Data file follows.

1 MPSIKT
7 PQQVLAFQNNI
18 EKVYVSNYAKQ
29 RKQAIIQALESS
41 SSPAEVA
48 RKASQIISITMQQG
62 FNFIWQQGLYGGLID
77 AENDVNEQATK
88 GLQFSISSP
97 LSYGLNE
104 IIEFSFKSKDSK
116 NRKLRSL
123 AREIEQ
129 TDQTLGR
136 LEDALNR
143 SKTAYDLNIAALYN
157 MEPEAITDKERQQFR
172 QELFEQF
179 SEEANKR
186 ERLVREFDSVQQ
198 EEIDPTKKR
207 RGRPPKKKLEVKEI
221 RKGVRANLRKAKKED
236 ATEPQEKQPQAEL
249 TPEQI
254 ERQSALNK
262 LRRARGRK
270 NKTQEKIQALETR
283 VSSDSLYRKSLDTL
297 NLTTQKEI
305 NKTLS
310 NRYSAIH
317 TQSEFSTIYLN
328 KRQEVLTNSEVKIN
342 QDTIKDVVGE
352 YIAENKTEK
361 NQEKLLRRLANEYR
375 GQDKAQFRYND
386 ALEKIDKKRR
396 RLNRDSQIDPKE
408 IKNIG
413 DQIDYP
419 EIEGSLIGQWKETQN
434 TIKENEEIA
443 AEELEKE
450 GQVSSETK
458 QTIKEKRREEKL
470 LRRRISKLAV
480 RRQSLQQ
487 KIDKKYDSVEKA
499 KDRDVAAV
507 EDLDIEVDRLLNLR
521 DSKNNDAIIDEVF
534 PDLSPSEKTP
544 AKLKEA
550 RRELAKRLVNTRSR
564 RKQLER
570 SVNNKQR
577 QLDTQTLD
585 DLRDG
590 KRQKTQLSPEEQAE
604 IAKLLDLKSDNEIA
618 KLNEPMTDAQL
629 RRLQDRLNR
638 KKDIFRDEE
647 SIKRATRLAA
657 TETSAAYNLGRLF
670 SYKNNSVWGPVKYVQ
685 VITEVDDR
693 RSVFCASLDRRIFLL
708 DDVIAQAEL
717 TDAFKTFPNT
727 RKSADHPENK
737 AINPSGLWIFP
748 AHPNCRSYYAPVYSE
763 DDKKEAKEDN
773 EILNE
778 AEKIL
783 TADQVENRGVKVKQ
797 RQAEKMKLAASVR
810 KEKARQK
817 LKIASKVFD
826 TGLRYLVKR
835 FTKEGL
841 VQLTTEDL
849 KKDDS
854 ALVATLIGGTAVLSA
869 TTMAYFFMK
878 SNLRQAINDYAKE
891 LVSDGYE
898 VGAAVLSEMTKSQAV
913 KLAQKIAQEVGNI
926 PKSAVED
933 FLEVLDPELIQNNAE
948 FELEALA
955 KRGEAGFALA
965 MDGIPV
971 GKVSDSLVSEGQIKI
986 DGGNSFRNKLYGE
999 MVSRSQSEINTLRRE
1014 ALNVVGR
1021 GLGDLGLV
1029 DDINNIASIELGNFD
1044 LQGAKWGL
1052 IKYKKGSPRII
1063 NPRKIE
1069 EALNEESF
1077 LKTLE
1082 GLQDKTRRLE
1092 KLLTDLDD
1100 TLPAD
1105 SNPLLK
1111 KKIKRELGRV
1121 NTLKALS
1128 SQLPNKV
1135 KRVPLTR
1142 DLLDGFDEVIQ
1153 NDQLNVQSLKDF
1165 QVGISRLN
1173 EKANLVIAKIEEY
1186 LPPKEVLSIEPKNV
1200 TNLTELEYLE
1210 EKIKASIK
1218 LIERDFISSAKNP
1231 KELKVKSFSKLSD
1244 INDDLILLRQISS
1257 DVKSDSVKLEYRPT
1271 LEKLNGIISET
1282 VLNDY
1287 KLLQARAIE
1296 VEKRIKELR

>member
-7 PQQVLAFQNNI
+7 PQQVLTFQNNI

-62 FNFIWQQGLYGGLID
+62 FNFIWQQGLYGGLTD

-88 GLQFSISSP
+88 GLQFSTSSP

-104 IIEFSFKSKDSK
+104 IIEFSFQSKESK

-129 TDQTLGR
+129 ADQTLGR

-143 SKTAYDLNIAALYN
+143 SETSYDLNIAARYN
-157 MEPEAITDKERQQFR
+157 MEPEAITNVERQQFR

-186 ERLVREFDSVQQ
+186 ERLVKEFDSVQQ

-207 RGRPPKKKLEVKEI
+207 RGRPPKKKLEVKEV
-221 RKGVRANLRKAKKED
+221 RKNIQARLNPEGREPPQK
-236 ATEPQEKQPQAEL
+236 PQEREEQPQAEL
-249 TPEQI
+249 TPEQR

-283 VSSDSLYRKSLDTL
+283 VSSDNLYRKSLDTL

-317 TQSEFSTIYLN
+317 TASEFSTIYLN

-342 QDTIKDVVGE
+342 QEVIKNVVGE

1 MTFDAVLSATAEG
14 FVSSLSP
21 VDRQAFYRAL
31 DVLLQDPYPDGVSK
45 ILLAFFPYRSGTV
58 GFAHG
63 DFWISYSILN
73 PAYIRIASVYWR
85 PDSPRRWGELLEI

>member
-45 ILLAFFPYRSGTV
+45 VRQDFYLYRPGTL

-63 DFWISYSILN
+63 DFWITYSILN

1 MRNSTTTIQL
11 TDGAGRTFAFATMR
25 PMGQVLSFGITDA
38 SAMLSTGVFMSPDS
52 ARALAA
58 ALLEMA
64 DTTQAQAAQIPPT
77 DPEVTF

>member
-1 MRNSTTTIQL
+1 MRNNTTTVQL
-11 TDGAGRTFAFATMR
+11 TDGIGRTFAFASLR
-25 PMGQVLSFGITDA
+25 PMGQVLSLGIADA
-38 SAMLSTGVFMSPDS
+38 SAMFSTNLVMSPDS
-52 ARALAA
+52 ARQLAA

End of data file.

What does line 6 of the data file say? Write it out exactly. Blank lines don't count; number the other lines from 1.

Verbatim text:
48 RKASQIISITMQQG